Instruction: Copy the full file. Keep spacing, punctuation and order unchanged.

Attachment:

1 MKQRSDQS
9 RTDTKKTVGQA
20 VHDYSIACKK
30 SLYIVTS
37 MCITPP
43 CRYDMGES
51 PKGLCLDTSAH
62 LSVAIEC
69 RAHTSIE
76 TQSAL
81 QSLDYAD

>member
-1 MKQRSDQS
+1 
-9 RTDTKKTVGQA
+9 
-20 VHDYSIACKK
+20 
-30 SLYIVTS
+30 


1 MKQRSDQS
9 RTDTKKTVGQA
20 VHDYSIACKK
30 SLYIVTS
37 MCITPP
43 CRYDMGES
51 PKGLCLDTSAH
62 LSVAIEC
69 RAHTSIE
76 TQSAL
81 QSLDYAD

>member
-1 MKQRSDQS
+1 
-9 RTDTKKTVGQA
+9 
-20 VHDYSIACKK
+20 
-30 SLYIVTS
+30 